Although not the primary cause of your hangover, one of the many ways alcohol can leave you feeling worse for wear the morning after is dehydration. Alcohol is a diuretic—it makes you pee a lot more than you would otherwise. If your fluids are depleted when you go to bed, you can expect to wake up feeling groggy, achy, and all-around not your best. Water is the simplest fix for dehydration, but for more extreme cases, there's Pedialyte. The drink was originally developed to rehydrate kids sick from vomiting and diarrhea, but it's marketed as a hangover treatment for adults as well. It contains nutrients, sodium, and other electrolytes—all things that can nurture your body when it's dehydrated. It won't cure the hangover, but it might help alleviate the worst of it.

5. Anti-inflammatory drugs

If your first move when you're hungover is to reach for a bottle of aspirin, you have the right idea. Anti-inflammatory drugs may not do much to stop the underlying causes of your condition, but they can suppress your symptoms long enough for you to get out of bed without feeling like your head's been replaced with an anvil. On top of easing headaches and muscle pain, there's another reason these pills are good for hangovers: They may directly combat alcohol's inflammatory effects. But there's one over-the-counter painkiller you should never take while or after consuming alcohol, and that's Tylenol. Any drug that uses acetaminophen will only further abuse your recovering liver.

6. Eggs

The best way to tackle a hangover with food is to eat while you drink. Chowing down after the damage has already been done may distract you from your turmoil for a short while, but it won't soothe your physical symptoms. There are a few exceptions: Eggs, for example, have hangover-fighting potential thanks to a special ingredient. The food is packed with cysteine, an amino acid that breaks down the drinking byproduct acetaldehyde. So whether you prefer to enjoy brunch out or at home, make sure your meal includes eggs in some form.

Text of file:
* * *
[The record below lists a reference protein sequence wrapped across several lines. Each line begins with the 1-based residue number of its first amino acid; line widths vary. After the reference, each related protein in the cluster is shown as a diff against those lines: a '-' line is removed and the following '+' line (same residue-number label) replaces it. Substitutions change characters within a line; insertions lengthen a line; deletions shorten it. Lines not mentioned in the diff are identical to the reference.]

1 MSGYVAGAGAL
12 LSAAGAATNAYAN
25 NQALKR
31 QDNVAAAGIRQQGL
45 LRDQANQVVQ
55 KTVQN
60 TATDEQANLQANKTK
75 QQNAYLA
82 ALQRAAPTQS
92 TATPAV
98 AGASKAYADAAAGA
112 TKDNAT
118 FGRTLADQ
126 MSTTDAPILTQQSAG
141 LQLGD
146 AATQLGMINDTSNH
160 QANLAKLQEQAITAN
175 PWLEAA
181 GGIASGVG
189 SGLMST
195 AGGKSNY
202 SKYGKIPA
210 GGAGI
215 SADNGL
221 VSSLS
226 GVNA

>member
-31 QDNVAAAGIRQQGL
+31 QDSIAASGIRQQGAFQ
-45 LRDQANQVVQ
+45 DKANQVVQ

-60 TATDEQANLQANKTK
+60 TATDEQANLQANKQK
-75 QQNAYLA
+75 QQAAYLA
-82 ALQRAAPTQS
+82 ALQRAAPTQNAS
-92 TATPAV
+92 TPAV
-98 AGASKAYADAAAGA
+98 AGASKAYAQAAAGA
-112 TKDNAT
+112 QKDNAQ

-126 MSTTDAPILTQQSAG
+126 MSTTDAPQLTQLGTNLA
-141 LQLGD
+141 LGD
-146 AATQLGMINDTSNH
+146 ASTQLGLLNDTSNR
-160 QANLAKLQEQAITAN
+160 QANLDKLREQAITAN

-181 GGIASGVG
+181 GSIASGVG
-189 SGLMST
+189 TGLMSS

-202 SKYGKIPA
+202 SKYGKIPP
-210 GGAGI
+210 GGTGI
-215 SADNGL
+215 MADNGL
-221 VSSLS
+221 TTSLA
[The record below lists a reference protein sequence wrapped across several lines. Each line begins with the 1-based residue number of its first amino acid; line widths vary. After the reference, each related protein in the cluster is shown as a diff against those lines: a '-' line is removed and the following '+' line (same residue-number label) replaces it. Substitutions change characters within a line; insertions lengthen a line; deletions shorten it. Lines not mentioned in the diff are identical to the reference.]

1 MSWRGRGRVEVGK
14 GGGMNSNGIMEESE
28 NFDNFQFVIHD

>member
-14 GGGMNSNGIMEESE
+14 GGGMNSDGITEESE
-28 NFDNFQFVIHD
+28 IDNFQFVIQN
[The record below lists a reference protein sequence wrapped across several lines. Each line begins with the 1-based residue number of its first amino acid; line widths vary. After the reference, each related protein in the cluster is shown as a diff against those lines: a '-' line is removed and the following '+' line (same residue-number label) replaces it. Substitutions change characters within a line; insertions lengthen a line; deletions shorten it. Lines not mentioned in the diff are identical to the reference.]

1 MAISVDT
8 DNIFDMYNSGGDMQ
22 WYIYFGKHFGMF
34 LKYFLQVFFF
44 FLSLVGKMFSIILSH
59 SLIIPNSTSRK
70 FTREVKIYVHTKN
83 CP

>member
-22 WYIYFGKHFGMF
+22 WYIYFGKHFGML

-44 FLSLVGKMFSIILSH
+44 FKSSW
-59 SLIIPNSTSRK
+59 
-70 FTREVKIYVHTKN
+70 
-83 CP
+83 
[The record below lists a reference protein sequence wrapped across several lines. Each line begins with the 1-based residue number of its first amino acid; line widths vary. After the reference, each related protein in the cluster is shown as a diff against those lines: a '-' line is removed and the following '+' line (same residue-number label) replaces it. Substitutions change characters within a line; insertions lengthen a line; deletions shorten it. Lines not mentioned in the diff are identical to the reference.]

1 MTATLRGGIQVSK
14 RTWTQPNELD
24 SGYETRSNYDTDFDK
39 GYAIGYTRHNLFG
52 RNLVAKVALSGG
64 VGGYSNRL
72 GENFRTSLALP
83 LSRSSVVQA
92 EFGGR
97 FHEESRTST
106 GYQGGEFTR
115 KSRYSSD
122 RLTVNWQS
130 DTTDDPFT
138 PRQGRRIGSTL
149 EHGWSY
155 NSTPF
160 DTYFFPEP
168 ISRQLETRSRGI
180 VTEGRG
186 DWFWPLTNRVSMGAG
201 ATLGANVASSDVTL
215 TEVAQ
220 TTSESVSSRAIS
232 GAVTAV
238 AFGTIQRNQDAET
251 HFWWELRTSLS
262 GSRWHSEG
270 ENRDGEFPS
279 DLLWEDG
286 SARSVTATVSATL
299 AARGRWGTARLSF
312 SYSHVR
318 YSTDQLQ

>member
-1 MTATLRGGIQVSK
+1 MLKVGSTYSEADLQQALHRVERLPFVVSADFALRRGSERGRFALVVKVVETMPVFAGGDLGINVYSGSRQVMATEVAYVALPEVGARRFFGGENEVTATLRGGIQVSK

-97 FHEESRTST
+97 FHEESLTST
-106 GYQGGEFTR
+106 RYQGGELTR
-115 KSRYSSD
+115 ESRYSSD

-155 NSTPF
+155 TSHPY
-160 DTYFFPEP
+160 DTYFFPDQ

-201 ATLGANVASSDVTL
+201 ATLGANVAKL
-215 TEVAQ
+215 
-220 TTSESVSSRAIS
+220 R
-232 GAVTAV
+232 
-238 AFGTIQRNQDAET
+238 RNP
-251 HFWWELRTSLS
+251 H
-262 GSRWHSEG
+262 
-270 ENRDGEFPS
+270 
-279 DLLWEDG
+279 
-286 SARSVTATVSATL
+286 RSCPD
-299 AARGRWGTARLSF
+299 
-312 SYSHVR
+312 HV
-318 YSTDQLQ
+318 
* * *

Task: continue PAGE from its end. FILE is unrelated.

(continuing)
7. Honey on toast

While you're at it, put some honey on toast next to your omelet. According to Britain's Royal Society of Chemistry, while it won't cure a hangover, the breakfast can help alleviate the symptoms: "The best breakfast is toast and honey (or golden syrup) which provides the body with the sodium, potassium, and fructose which it now needs." The BBC talked to a junior doctor about this hangover remedy and he recommended adding banana. While he cautions it's an acquired taste, the doctor explained, "Bananas are a high source of potassium—an electrolyte that gets depleted when you go out on the binge. The honey will give you that spike of sugar in your bloodstream and that energy rush to help you get back on your feet."

Bonus: Drink less

While this is definitely the least helpful of all suggestions, in 2005 an article in the BMJ looked at 15 studies of hangover cures, noting that "the paucity of randomized controlled trials is in stark contrast to the plethora of ‘hangover cures' marketed on the internet." Their conclusion? "No compelling evidence exists to suggest that any conventional or complementary intervention is effective for preventing or treating alcohol hangover. The most effective way to avoid the symptoms of alcohol induced hangover is to practice abstinence or moderation."